Think of that time when you were pinched so hard on the side of your stomach that it made you move and wiggle back and forth in pain. The type of pinch that made you yell and scream Uncle until that person let go.
Take that and times it by twenty. That’s how I felt.
If I was watching TV. I don’t remember. If I was lying there on the couch, praying for death, I don’t recall. But, I do recollect when my cel phone rang and it said in little black blinking letters “Carrianne” across the screen.
I answered immediately.
I told her my current dilemma. I used phrases like “My fuckin’ stomach” and “Haven’t eatin’ shit all day” and “I’m in so much goddamn pain that I’m gonna hang myself in the back yard”.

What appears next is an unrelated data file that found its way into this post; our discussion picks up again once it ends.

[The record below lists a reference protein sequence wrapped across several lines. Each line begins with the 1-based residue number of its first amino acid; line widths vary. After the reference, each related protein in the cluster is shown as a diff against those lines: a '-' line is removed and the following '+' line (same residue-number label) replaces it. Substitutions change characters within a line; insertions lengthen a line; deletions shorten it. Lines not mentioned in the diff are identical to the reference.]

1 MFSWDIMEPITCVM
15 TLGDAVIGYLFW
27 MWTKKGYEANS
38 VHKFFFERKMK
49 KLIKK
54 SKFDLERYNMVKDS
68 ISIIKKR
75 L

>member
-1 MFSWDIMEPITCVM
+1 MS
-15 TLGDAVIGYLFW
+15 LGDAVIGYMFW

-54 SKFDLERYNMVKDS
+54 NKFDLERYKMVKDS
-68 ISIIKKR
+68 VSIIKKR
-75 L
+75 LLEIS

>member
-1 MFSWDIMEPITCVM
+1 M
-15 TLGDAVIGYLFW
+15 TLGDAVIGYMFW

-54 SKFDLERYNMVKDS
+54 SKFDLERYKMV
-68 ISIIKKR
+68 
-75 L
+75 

I used phrases like “I’m gonna fuckin’ die” and “Life sucks!”
Then, Carrianne spoke, her voice was like a glass of cool water that slid down my throat when I woke up in the middle of the night from thirst. She put me into a dream-like state. She made me feel like a cloud. I became the heartbeat once again. The pulse on the monitor.
When she arrived, she said we should go to the hospital. The ER room. The place where we first fell in love. I said yes right away. Always willing to re-visit the turning point in our relationship.
The doctor in the ER room. That fucking piece of shit. That waste of human life. Argued with me when Carrianne and I first entered. I was propped up on a bed, telling him about my pain. The lower stomach region. The right side.
He asked the following.